It was, in October, under the banner headline, “We’re Not In Love,” the now defunct British rock weekly National Rock Star reported that Godley and Creme had left the band to work on a “revolutionary new instrument they have invented and developed.” This, of course, was the Gismo, and while the duo’s initial intention was to simply record a single which would showcase the Gismo’s many talents, by Christmas the project had become a triple album telling the story of “man’s last defence against an irate nature” – Consequences. The pair had already  begun work on this ambitious project before announcing their departure. “I heard the first side of [it] as they were doing it,” Eric Stewart remarked at the time. “Just before the split, and that was the last thing I really wanted to know about what they were doing.” Later, he would admit, “If you must know, I thought Consequences was absolute rubbish. I think Graham and I held them in check when they were in the band, and when they left… I don’t know, they just lost control.”

Gouldman and Stewart, meanwhile, decided to carry on as 10cc (rumours that Moody Justin Hayward was set to join them proved unfounded), and having moved their base of operations down to the recently completed Strawberry South studio in Dorking, leaving the Strawberry studio with drummer Paul Burgess. “We read everywhere that the creative side [of the band] had gone,” Stewart complained to Melody Maker, “and everyone brought us down. We were the commercial ones, we were looked down on because we weren’t stuck in a garret in Stockport anymore, so we felt we had more to prove.”

Well, they certainly proved they were still commercial. The Things We Do For Love, the truncated line-up’s first single, appeared in time for Christmas 1976 – a pleasant pop romp which reached #2 in Britain, #5 in America, and joyously previewed the early 1977 release of their new album, Deceptive Bends, a set which itself duplicated the single in proving totally innocuous to all but the most cynical palate. Gouldman willingly concedes this point. “I’m very proud of the early period, and I understand why the earlier period is the definitive 10cc,” he admits today. “In a way there were always two main writing teams, so there were already two separate teams, but of course it was the combination  of the four of us. Kevin and I wrote a song called The Sacro-Iliac, which I think is a charming little piece, Lol and I wrote Worst Band In The World. There was that chemical thing, you can’t get it back. I listen to the records, and I understand why it was so great and why it was different. When Kevin and Lol left, it was a blow, an artistic blow and although we carried on and we had hits, and some tracks show all the humour and imagination and style of the early 10cc, we lost Kevin and Lol’s abstract, bizarre attitude, and there was nothing we could do about it.”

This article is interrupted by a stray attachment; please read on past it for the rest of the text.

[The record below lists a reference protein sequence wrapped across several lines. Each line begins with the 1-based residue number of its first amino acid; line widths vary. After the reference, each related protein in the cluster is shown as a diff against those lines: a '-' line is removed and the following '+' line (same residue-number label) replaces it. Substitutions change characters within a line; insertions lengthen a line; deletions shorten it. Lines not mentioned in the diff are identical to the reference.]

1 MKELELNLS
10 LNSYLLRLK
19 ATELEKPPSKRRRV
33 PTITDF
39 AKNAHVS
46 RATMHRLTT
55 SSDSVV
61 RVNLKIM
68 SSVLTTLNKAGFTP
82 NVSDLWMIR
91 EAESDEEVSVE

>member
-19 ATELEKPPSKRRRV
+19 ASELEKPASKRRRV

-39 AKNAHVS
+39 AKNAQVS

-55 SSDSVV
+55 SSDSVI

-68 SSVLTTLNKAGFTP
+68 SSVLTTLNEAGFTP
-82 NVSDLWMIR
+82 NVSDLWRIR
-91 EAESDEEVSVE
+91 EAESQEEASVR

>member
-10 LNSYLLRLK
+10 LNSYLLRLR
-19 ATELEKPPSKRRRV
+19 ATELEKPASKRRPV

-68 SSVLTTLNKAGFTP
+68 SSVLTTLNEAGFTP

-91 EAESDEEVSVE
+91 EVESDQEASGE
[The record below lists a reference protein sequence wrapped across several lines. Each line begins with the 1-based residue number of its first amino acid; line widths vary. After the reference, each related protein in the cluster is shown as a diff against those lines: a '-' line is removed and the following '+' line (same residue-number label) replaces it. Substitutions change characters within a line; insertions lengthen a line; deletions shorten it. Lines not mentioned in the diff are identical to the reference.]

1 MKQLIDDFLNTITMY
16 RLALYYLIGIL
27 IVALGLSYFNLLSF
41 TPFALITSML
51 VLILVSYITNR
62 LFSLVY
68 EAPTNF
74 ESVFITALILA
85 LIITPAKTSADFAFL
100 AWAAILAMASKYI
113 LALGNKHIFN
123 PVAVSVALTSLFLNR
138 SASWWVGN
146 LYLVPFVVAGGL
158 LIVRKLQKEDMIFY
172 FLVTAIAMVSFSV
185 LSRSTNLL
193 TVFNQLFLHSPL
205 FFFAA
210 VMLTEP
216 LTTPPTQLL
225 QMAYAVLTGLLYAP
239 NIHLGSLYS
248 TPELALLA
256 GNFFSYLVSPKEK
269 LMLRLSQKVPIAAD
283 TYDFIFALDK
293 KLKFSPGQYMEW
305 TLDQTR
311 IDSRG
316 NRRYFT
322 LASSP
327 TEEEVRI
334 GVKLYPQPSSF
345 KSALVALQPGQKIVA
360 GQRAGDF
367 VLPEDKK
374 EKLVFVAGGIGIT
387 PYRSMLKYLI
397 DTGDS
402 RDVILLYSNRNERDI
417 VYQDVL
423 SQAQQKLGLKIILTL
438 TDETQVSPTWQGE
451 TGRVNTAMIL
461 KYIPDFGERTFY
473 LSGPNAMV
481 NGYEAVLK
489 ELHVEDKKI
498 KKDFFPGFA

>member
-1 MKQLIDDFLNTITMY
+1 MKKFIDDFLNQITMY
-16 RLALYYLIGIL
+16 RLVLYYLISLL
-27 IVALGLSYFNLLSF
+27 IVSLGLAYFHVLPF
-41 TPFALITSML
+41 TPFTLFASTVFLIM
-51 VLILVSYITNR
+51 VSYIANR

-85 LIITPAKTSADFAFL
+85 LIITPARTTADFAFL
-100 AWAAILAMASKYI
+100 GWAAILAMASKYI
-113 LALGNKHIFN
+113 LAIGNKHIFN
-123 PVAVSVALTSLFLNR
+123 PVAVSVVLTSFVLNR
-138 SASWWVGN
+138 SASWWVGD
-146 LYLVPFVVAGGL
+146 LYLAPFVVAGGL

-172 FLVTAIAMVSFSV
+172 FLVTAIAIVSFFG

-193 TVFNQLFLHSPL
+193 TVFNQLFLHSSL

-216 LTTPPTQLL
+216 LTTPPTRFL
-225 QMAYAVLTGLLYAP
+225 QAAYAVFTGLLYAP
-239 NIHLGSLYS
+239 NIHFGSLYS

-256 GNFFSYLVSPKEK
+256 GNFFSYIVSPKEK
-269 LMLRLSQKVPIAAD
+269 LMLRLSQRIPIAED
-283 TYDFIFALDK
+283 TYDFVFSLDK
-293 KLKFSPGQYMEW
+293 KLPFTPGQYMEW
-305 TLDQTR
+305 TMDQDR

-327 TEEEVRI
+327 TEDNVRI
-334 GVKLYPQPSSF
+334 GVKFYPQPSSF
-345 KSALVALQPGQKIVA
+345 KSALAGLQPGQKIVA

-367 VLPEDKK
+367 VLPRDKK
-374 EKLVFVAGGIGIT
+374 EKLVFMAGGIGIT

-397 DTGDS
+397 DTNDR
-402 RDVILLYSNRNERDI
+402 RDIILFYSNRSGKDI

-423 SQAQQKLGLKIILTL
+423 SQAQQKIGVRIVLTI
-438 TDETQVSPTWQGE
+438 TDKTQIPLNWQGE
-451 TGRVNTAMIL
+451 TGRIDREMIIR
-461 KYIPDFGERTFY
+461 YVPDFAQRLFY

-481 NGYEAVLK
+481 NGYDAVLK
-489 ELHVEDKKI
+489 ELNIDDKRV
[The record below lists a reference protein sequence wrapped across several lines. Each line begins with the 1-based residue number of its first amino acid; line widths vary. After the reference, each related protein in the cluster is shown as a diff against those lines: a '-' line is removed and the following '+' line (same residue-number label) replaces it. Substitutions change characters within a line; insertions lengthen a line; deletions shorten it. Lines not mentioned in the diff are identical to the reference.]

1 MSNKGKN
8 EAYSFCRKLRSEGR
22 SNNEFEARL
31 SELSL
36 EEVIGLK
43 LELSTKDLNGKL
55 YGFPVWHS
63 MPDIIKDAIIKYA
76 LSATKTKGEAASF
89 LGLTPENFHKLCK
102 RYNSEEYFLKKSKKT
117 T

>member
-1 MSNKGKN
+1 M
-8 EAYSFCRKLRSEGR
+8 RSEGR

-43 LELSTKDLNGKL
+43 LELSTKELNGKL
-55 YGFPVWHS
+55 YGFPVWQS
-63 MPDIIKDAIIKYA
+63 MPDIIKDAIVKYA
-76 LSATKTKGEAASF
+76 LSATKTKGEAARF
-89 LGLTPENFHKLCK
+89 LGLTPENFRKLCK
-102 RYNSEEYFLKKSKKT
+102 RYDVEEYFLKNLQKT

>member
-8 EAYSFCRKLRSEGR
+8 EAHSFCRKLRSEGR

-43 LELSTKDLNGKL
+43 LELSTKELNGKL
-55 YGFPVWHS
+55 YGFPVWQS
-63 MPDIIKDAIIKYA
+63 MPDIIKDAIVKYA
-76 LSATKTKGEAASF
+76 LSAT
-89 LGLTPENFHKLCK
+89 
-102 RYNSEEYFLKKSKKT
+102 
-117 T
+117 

While Deceptive Bends was the commercially most successful of these releases, making the Top Ten and spawning a second trans-Atlantic hit single, Good Morning Judge, Consequences was by far the most adventurous, and was thereby truer to the original intentions of 10cc, intentions which Godley and Creme would continue fulfilling over much of the next decade. Several themes from Consequences, meantime, have resurfaced in the most unexpected places – cigarette commercials, TV incidental music and so on, but though sales for the actual album were at least respectable, pushing it to a peak at #52, Mercury eventually issued a single album drawing together the most popular moments from the original six sides, a venture remarkably similar to the white label promotion album released just prior to the original release. In commercial terms, the, 10cc would remain the kings of the castle. In early spring, 1977, 10cc, complemented by Tony O’Malley (keyboards), Stuart Tosh (drums) and Rick Fenn (guitar), undertook a major tour, later captured for posterity on the Live And Let Live double package. A particularly unsatisfying venture, the album merely duplicated all but one track from Deceptive Bends, peppering the remainder of the show with “highlights” from the original line-up’s repertoire – all Stewart/Gouldman compositions, naturally. It was a sad indication of how far the band’s standards had declined : expecting fans to fork out for the same songs twice in less than eight months was pure and simple exploitation, and the album’s chart placing was deservedly low.


Chapter 1

Eric Stewart In Air Gun Revelation!!!

Chapter 2

Graham Gouldman In Wrong Studio Revelation!!!

Chapter 3

Graham Gouldman In Songwriting Technique Exposé!!!

Chapter 4

The Runcible Spoon… What Exactly Is It?

Chapter 5

Strawberry Puts The ‘Hit’ In ‘Shit’!!!

Chapter 6

So That’s How They Got The Name…

Chapter 7

A Million Dollars Buys A Lot Of Loyalty!!!

Chapter 8

Strawberry Studios South… Now You’re Dorking!!!

Chapter 9

I Said ‘You’ve Got To Be Joking Man, It Was A Present From Me Mum’!!!!

Chapter 10

Headline Writer In ‘Stuck For Words’ Shock!!!

Chapter 11

Sometimes Having Wax In Your Ears Can Be A Good Thing

Chapter 12

And They Still Don’t Give A…